What’s interesting about Harold in particular is how he ends up pushed along by whatever he runs into along his path. A lot of effort is put into the game making the player feel the mundanity. There’s no fast travel or shortcuts; we simply guide Harold from place to place, always having to pause for tube trips and retracing the same steps over and over. It’s frustrating to experience from a game perspective, and twice as frustrating for Harold from a life perspective. But he isn’t a revolutionary either, and despite his boiling frustrations with life, anything that pops up to challenge the day to day is immediately scary or uncomfortable to him.

At the same time, he’s happy to agree to pretty much anything he’s asked to do by anyone, ranging from simple housekeeping tasks to things like spying on the All Water CEO and potentially uncovering some world-shattering truths hidden away behind the corporate propaganda. Harold wants more but doesn’t know what he wants, and bumbles along until he finally does find something he cares about enough to find some aggression. The story finds a massive focus on friendship and sacrifice around halfway through, and while the game never truly grapples with some of the Fallout-like corporate-run community oppression threads it starts with, the direction it ends up in with a focus on Harold’s personal growth is just as compelling.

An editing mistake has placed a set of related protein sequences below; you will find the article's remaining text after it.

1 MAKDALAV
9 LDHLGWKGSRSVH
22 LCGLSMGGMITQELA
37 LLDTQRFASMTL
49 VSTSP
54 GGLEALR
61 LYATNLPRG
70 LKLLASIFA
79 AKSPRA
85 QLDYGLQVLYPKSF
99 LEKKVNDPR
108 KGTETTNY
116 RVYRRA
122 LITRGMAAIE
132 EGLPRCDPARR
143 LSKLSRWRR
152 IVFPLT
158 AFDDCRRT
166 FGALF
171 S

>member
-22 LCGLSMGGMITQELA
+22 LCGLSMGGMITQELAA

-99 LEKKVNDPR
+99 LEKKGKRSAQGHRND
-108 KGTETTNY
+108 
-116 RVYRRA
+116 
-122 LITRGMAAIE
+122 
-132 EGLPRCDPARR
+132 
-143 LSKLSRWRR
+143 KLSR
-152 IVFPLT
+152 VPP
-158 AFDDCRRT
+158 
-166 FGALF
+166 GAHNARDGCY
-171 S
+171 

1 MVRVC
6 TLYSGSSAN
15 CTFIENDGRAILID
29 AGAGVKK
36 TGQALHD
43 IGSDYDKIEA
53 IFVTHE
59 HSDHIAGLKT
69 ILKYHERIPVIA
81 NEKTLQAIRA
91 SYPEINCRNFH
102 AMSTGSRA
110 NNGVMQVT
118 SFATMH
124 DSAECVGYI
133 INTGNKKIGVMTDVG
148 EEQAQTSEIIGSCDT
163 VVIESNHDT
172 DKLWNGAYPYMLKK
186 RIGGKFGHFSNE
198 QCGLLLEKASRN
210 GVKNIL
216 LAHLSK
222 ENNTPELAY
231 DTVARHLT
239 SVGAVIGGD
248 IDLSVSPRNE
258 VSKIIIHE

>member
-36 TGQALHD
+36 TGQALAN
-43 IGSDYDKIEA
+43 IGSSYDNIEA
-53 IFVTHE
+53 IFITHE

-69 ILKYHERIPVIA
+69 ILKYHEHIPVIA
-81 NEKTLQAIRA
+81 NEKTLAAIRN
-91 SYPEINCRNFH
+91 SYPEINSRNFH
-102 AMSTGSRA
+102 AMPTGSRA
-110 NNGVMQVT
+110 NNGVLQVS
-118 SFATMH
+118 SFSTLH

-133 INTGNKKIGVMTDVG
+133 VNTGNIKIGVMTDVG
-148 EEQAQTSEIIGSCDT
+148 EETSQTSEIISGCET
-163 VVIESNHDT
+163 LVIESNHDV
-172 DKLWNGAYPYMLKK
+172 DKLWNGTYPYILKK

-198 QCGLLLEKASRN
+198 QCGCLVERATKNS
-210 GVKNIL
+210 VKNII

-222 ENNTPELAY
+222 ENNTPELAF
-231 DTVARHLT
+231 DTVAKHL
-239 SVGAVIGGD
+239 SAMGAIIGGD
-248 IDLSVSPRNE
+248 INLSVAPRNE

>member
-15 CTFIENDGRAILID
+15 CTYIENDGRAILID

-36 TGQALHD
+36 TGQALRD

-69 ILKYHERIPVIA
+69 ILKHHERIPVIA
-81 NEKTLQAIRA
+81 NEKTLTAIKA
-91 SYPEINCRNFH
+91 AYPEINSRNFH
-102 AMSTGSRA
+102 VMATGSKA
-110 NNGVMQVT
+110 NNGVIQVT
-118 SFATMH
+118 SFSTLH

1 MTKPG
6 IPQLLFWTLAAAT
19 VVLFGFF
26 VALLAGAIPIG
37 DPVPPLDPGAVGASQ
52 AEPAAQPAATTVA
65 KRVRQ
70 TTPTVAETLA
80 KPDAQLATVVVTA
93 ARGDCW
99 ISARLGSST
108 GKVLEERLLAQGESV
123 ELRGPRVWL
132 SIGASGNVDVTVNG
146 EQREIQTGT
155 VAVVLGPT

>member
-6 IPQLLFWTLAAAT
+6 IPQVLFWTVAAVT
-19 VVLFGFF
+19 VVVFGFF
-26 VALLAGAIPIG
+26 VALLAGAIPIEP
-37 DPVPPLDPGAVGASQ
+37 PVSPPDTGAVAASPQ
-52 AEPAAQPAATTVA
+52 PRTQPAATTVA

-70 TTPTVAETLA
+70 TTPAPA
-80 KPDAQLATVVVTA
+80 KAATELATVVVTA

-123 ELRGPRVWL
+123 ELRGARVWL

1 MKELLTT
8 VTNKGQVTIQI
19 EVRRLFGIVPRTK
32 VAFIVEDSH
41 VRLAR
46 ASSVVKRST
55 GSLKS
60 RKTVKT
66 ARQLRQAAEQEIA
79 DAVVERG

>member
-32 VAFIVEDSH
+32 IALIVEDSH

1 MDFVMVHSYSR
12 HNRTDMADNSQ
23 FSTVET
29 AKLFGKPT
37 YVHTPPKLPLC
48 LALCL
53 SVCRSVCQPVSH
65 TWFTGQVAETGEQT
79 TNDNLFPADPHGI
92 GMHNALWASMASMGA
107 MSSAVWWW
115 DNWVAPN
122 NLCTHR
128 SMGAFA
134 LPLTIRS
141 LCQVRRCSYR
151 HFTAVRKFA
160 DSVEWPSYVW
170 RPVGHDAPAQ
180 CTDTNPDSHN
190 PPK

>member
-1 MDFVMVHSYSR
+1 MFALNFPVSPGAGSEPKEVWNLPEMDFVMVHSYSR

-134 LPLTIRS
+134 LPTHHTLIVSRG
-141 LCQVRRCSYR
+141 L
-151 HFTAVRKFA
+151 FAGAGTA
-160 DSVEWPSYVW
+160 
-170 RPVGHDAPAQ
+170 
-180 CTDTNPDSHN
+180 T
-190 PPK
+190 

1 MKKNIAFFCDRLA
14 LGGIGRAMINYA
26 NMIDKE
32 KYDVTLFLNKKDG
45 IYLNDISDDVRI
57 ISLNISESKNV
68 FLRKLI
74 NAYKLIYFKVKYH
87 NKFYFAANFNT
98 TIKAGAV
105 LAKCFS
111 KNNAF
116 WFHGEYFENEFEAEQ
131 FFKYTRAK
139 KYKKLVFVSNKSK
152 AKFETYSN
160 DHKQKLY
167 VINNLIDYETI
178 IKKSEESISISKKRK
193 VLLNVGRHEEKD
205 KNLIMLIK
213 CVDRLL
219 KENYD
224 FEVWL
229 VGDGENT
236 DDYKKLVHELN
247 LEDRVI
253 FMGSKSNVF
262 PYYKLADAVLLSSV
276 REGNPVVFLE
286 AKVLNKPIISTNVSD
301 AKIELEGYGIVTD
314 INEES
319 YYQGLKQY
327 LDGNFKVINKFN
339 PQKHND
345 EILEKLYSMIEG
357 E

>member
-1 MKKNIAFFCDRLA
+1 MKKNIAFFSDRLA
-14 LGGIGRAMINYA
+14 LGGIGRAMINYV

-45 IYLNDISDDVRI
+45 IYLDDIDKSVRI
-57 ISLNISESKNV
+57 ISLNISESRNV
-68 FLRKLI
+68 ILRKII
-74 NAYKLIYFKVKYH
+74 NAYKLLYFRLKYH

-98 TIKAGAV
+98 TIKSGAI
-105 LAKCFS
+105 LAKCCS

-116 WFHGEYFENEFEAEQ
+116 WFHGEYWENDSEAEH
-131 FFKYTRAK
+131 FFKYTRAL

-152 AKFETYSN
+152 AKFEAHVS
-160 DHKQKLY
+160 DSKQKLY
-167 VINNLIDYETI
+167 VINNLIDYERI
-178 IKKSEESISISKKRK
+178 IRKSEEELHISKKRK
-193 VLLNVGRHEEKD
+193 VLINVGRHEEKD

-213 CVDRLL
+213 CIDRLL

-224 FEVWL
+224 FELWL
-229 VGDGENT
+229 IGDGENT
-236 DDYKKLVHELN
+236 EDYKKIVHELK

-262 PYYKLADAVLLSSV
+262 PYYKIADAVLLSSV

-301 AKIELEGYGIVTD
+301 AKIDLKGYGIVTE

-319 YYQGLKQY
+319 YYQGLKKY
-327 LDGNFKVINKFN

The power of friendship, and alien bubbles

Harold and a friend overlooking a shocking new location at a key story moment in Harold Halibut
Source: Slow Bros.

Ultimately Harold Halibut is a hopeful game, even when it comes to its examination of things like capitalism and corporate competence. At the end of the day the folks on the Fedora just want to find a forever home, and even the cynical, shortsighted business-owners are trying to do the right thing. They just aren’t any good at finding the right answers without help, and it takes a while for them to realize asking for help is a good thing. Moments of sinister-feeling foreshadowing do seem to fizzle into dead ends at times, but the game takes on so much by the end and sticks the landings it does attempt so well, it’s easy to forget until after the fact. I’m being vague because of spoiler concerns of course, but if you take the time to look at some of Harold Halibut’s trailers from over the past several months you can kind of get a broad idea of what to expect.